The course was established 22 November 2006.
This course syllabus (version 1) was approved 15 May 2012 by the Faculty Board of Health and Society.
The syllabus is valid from 03 September 2012.
The aim is for the students to gain knowledge regarding the role and possibilities of different approaches and strategies of communication and education to promote public health, including the theoretical and normative underpinnings of the approaches and strategies discussed. Special emphasis will be put on empowerment strategies and their theoretical foundations.
Advancement in relation to the degree requirements
The course is in the first semester in the programme Master of Public Health and it is also a separate course.
1. Bachelor´s degree, consisting of 180 credits, or equivalent in the academic areas of social, political or behavioral science, medical science or other sciences and disciplines relevant to public health.
2. The equivalent of English B in Swedish secondary school.
After the course the students should be able to
- describe and apply various strategies for communication and education for public health and health promotion,
- compare and critically scrutinize different theories in social psychology, media and communication and show how they can be applied in public health work,
- account for empowerment and participatory strategies in community work for public health,
- critically examine underlying theoretical assumptions about human nature and how they influence choices of interventions in public health work, and
- describe and explain how one through communication and media advocacy can influence policy questions concerning health issues.
The assessment of the students´ knowledge will be based on written assignments, performed individually or by a group of students, and oral or written exams.
The course content is graded as follows:
A - Excellent
B - Very Good
C - Good
D - Satisfactory
E - Pass
U - Fail
Students who fail examinations have two further opportunities to re-sit. Furthermore, students have the opportunity to re-sit these examinations during the course to avoid subsequent interruption to follow on courses. If the course ceases or goes through major changes, students retain the right to two re-sits examinations based on the original course content. Examinations and re-sits are scheduled throughout the course timetable.
Various communicative strategies that are used in public health work and health promotion are presented and discussed, and different theories of media and communication are critically scrutinized. Theories of social psychology are discussed and are contrasted with empowerment approaches, and their philosophical and ethical foundations are compared. Theories of human nature are discussed and related to the different communicative and educational approaches. The course also covers how the public health worker can influence public opinion and politicians through communication strategies and media advocacy, in order to create better foundations for public health.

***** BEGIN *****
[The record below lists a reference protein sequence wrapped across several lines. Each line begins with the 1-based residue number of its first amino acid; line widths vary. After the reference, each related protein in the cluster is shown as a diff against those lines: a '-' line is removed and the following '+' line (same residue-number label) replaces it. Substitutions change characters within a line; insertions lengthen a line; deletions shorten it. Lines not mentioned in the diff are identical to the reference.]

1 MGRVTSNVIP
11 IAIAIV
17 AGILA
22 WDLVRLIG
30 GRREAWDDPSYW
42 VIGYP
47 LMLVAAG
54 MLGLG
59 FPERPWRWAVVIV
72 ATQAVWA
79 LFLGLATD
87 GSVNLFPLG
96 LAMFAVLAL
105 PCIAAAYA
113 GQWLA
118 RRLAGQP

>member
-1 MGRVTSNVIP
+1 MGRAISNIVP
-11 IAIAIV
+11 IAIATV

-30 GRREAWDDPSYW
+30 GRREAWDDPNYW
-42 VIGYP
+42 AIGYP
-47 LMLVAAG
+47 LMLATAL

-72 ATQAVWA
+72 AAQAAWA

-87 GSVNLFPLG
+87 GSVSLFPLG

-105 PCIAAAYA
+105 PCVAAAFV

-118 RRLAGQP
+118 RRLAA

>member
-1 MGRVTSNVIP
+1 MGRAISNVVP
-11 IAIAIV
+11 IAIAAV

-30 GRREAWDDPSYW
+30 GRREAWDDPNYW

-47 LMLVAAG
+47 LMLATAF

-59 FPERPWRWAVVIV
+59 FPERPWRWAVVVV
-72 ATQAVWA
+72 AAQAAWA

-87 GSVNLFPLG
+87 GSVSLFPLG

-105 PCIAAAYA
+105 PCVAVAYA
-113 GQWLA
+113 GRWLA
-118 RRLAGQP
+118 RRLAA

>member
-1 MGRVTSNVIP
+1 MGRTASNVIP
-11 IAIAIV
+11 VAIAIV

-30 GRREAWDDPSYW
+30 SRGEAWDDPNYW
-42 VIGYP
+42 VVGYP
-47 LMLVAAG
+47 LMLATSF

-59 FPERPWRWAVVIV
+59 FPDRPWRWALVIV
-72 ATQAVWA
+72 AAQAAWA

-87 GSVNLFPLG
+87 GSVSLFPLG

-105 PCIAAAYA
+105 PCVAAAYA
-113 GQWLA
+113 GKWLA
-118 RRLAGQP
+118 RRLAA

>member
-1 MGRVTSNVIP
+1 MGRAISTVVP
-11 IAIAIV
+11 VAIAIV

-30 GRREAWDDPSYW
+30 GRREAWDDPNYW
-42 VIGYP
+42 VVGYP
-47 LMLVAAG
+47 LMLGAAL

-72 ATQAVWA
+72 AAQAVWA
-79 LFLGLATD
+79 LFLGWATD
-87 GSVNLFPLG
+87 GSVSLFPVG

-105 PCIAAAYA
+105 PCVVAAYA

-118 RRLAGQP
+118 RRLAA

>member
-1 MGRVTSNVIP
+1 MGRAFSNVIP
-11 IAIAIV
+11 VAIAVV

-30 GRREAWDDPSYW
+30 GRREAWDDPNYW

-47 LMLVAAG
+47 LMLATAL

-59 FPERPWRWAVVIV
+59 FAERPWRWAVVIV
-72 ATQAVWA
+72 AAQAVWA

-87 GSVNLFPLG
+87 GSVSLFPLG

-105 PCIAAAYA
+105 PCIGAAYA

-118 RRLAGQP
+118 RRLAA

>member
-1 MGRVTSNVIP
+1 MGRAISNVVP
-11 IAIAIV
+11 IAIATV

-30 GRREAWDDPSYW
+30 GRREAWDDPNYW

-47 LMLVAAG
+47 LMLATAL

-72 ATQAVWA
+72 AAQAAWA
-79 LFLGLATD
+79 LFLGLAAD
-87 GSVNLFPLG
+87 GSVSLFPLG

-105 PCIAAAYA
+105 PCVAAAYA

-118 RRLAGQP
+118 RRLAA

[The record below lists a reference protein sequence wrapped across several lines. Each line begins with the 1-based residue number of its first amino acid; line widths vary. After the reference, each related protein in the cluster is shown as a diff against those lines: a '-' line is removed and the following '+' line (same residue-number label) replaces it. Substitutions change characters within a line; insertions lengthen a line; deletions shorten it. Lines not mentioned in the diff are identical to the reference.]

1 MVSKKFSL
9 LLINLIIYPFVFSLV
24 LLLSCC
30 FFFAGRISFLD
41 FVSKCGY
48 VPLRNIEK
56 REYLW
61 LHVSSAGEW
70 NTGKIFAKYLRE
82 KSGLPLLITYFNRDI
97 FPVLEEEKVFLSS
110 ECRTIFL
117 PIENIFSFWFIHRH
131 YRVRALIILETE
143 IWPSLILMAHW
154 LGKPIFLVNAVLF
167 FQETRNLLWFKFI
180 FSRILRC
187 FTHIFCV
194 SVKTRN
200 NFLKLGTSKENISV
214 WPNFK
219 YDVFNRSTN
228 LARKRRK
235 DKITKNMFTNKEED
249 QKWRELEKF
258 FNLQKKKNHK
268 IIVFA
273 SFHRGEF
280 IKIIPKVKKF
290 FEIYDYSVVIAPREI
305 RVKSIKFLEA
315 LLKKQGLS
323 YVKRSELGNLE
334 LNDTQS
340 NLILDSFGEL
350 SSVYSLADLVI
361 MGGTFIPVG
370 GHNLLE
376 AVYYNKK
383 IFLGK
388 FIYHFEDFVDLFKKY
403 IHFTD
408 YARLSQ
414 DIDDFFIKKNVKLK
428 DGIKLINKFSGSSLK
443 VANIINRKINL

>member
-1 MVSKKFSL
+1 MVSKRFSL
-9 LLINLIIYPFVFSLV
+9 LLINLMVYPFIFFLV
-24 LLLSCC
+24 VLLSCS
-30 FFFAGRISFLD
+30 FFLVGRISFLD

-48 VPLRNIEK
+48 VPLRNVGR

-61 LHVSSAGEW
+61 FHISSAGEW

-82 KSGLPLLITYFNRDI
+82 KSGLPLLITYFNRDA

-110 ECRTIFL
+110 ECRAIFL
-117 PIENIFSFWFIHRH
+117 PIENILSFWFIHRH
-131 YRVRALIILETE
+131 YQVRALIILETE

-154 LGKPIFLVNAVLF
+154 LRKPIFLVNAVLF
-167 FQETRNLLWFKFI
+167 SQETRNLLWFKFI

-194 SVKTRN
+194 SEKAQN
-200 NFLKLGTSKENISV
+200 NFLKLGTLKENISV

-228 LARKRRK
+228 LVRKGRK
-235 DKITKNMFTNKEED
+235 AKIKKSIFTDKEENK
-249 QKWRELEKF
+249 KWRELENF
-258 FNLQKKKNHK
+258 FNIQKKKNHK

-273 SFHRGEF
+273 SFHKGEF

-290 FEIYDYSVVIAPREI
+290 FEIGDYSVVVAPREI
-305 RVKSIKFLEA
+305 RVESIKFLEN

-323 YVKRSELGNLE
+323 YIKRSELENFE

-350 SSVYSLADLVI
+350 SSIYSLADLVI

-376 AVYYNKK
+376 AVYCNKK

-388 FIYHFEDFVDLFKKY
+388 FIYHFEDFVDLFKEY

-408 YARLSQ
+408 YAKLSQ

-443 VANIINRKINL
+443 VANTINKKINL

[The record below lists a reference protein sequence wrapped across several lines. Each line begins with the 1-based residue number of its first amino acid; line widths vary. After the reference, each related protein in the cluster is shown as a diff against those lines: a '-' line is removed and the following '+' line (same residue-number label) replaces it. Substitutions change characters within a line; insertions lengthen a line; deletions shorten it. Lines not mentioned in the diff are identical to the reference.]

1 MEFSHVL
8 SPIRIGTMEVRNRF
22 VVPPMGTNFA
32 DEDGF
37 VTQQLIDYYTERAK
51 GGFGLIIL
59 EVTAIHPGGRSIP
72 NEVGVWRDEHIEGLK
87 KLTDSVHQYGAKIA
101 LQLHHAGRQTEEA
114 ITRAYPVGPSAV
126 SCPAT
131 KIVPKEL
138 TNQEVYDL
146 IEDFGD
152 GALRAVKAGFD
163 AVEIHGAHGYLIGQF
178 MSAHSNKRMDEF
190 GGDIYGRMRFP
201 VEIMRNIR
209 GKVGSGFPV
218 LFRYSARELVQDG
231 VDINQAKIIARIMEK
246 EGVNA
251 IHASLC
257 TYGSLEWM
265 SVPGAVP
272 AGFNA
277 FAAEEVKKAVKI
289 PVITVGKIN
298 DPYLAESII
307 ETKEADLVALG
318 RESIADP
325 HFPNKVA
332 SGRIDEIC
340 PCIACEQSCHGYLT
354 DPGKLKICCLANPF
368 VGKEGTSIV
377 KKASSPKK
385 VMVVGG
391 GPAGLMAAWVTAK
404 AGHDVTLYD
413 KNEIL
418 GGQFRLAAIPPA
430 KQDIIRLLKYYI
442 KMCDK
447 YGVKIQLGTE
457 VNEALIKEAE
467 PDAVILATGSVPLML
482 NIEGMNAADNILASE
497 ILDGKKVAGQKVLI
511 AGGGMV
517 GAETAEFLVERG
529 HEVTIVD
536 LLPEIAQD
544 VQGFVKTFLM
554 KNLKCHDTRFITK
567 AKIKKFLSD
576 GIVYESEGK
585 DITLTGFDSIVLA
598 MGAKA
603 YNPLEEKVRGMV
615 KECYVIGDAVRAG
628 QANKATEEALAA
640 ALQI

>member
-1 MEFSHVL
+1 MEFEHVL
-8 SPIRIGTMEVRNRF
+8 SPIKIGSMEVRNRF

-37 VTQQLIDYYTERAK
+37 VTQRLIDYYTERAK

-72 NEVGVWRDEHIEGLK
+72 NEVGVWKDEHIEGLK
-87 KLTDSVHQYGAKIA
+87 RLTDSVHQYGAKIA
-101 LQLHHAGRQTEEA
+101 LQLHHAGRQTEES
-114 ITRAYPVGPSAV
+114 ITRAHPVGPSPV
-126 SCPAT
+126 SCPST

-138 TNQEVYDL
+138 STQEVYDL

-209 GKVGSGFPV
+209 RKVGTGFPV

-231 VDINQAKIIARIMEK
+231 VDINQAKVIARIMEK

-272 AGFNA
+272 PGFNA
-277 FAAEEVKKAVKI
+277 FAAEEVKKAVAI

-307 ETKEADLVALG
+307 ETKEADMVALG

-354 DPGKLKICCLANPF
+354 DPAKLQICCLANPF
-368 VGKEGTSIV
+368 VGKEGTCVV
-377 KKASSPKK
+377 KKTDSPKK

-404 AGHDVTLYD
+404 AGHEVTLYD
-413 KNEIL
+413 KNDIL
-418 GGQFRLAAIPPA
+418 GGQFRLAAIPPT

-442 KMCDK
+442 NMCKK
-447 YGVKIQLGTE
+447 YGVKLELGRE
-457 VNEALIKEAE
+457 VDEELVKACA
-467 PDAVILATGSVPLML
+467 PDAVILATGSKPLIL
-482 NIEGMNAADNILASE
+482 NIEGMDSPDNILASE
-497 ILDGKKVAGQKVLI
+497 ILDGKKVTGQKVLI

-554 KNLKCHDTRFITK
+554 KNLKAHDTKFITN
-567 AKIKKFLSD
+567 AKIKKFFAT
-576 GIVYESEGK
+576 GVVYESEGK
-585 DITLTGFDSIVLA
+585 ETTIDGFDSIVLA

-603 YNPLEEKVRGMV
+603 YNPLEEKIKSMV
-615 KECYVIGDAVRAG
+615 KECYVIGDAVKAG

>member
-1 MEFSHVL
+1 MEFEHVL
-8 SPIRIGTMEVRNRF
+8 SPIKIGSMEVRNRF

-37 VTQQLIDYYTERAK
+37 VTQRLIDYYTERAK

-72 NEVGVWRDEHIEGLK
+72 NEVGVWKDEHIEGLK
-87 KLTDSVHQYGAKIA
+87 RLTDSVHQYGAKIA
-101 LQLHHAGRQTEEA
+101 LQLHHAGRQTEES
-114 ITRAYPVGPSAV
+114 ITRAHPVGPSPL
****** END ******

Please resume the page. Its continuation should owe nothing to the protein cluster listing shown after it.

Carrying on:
The course is based on active participation of the students. A variety of methods, including interactive lectures/discussions, assigned readings, and group projects will be utilized for the purpose of achieving the course objectives.
Excellent (A), Very Good (B), Good (C), Satisfactory (D), Pass (E) or Fail (U).
Reading list and other mediaFormal reading list
Baran, S.J. (2005) Introduction to mass communication : media literacy and culture. 4th ed London, 50 p.
Berglund, S. (2008). Competing Everyday Discourses: The Construction of Heterosexual
Risk-taking Behaviour among Adolescent in Nicaragua. Malmö högskola/HS,
FOU-Rapport 2008:5 [electronic resource].
Haider, M (2005). Global public health communication. Sudbury: Jones and Bartlett Publishers. 450 p.
Hillier, Dawn. 2006. Communicating health risks to the public: a global perspective, Gоwer Рublishing [electronic resource].
Nutbeam, D, Harris, E, (2010 3rd ed). Theory in a nutshell: A Practical Guide to Health Promotion Theories. Sydney: McGraw-Hill. 96 p.
Laverack, G (2009). Public Health: Power, Empowerment and Professional Practice. Houndmills: Palgrave. 127 p.
Tengland, P-A (2008). Empowerment: A Conceptual Discussion. Health Care Analysis vol 16, no 2, 77-96.
Tengland, P-A (2007). Empowerment: A Goal or a Means for Public Health? 20 p. Medicine, Health Care and Philosophy, Vol. 10, No 2 (2007).
Cutlip, Allen H. Center, Glen M. Broom. (2000) Effective public relations. 8th ed, Prentice Hall.
Fiske, J(1990), Introduction to Communication Studies. 2nd ed. London : Routledge.
Hall, S. (ed)(1997), Representation. Cultural representations and signifying practices. London, Sage.
McQuail, D. (2005). McQuail's Mass Communication Theory. 5th ed. London : SAGE.
Naidoo, J. & Wills, J. (2005). Public Health and Health Promotion: Developing Practice (2nd ed.). London: Baillére Tindall. 283 p. Chap. 6, 8.
Schaiavo, R. (2007): Health Communication, from theory to practice. Jossey- Bass, San
Tones and Green (2004). Health Promotion: Planning and Strategies. London: Sage. Chap. 3, 6-8.
Wallack L. m.fl. (1993). Advocacy and Public Health. Power for Prevention. London:
Sage. 244 p.
Windahl, S, & Signitzer, B, H. (1992) Using Communication Theory, Sage, London 1992.
The course will be continually evaluated through reflection and feedback from the student regarding course content and implementation. At the end of the course the students will give an individual, written evaluation to express their views about the course based on the course aims and objectives and how these have been realized. The results from the evaluations will be summarized and presented to the students orally and in a protocol.